Softening the Heart – Is it Scriptural?
It is true that the Bible uses the hardening or softening of the heart as a metaphor for those who come to saving faith in God. There are dozens of scriptures that speak of this. But who is ultimately responsible for our salvation? It is the Lord himself who hardens and softens.
Exodus 7:3 – But I will harden Pharaoh’s heart, and though I multiply my signs and wonders in the land of Egypt.
Note that what God has decreed always comes to pass. God promised to harden Pharaoh’s heart and in response, Pharaoh hardened his own heart.
Exodus 8:15 – But when Pharaoh saw that there was a respite, he hardened his heart and would not listen to them, as the Lord had said.
Then as a result of Pharaoh hardening his own heart, God hardened it to the point where he could not even hear the words of Moses and Aaron.
Exodus 9:12 – But the Lord hardened the heart of Pharaoh, and he did not listen to them, as the Lord had spoken to Moses.
Exodus 10:20 – But the Lord hardened Pharaoh’s heart, and he did not let the people of Israel go.
Throughout Scripture, we see it is the Lord who hardens and softens hearts.
Ezekiel 11:19 – I will give them one heart, and a new spirit I will put within them. I will remove the heart of stone from their flesh and give them a heart of flesh.
Ezekiel 36:26 – And I will give you a new heart, and a new spirit I will put within you. And I will remove the heart of stone from your flesh and give you a heart of flesh.
John 12:39-40 – Therefore they could not believe. For again Isaiah said, “He has blinded their eyes and hardened their heart, lest they see with their eyes, and understand with their heart, and turn, and I would heal them.”
Romans 9:18 – So then he has mercy on whomever he wills, and he hardens whomever he wills.
No one by the strength of their own will has the power to soften their own heart so that God may account them “good enough” to merit salvation. Neither do Christians have the power to soften sinners’ hearts. Only God may do that. Although we can’t pretend to know the will of God perfectly, there is a simple way of understanding and applying this truth.
- If God has hardened the hearts of sinners, then harsh preaching will harden them more.
- If sinners are not convicted by the Holy Spirit of their sin, then soft preaching that affirms them in their sin will also harden them.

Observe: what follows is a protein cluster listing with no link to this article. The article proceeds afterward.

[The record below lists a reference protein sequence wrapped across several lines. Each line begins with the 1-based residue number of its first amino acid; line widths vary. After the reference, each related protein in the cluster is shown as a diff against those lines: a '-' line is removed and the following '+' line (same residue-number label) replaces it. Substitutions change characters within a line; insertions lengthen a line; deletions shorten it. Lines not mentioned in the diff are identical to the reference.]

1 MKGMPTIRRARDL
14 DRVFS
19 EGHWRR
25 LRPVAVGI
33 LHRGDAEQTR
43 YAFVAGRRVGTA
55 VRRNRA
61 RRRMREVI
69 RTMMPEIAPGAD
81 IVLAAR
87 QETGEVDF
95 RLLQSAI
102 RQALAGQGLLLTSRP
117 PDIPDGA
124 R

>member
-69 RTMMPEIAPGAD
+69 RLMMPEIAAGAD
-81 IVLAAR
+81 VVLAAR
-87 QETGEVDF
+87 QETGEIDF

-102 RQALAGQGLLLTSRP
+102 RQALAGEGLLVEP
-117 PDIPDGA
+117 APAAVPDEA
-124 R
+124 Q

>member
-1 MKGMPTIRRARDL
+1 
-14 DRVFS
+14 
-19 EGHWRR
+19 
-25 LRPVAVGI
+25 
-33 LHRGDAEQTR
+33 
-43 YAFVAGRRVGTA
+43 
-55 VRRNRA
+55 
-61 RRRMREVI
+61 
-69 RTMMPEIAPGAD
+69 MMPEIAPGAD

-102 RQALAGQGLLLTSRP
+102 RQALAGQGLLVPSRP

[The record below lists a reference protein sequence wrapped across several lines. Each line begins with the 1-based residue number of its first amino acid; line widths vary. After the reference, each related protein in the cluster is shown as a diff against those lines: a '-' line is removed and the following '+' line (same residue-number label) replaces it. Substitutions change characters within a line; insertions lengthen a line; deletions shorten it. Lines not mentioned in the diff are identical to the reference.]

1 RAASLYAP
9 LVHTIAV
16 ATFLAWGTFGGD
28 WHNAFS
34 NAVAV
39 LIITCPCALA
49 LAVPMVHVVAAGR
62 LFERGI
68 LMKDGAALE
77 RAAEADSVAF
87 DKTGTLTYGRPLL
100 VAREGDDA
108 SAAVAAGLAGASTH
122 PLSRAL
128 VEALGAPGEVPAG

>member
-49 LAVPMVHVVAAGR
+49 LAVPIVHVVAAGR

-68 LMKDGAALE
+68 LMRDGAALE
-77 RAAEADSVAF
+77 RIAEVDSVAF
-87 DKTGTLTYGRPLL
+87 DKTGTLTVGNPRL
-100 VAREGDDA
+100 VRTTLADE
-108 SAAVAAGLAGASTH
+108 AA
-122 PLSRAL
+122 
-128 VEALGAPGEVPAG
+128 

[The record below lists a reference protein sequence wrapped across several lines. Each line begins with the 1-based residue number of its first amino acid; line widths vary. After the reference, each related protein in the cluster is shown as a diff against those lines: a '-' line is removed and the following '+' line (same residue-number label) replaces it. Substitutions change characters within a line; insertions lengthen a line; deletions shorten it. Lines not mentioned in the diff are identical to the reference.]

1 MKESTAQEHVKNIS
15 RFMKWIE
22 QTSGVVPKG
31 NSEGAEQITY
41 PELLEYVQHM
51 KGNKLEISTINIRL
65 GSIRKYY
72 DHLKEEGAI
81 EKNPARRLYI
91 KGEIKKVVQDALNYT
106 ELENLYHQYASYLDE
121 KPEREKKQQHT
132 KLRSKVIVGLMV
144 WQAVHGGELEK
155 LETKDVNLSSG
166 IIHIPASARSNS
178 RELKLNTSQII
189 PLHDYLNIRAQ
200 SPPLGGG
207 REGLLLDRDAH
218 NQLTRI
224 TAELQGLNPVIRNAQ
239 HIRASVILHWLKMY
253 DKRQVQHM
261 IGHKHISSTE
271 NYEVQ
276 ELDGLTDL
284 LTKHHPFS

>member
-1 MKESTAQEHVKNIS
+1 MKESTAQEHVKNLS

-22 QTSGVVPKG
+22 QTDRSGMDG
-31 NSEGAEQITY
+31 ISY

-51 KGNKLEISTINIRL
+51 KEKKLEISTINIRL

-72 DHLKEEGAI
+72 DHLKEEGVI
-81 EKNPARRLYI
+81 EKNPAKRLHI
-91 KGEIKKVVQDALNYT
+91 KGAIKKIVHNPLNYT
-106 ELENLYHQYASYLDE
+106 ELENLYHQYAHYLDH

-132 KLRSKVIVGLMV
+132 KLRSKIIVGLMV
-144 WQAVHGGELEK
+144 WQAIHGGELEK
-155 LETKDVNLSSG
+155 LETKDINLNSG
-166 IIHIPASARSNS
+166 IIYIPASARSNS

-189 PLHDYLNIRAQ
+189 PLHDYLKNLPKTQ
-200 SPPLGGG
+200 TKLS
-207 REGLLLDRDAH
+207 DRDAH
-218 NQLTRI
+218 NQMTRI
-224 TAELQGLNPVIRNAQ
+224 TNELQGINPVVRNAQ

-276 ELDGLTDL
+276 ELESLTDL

- If God has softened a sinner’s heart, then hard preaching will convict them of their sin and lead them to repentance.
- If the Holy Spirit has already convicted them of sin, then soft preaching might still serve to lead them accept the love and mercy of God – but it is still a deficient Gospel.
But the issue isn’t hard preaching vs. soft preaching. The objective is to preach a pure Gospel full of truth with a heart of love for all.
The Gospel tells us that we are all sinners and deserve nothing more than the wrath of God. Therefore, repentance of sin should be taught and preached. Those who are born-again as a result of hearing the Gospel are able to repent and believe. Christ’s perfect righteousness is imputed to us by grace through faith as a free gift. Our sins are imputed to Christ through His once and for all sacrifice. Our sins are all washed away by the blood Jesus shed on the cross. This is called justification. Not only are our sins forgiven – which is a great thing – but Christ also broke the power of sin in our lives at the cross. We are then sanctified or “made holy” as we continue to grow in grace.
This is true conversion.
By way of disclaimer, I am Reformed in my theology of salvation. However, none of what I’ve claimed here would have been foreign to the great scholars of the Catholic Church such as Augustine of Hippo or Thomas Aquinas, who certainly taught that we obtain salvation by the grace of God, who alone is able to change hearts. This would not have been foreign to the many popular Arminian preachers, such as John Wesley, Andrew Murray, A.W. Tozer or Leonard Ravenhill. They might disagree with a few of the above points, but they would certainly agree with the following.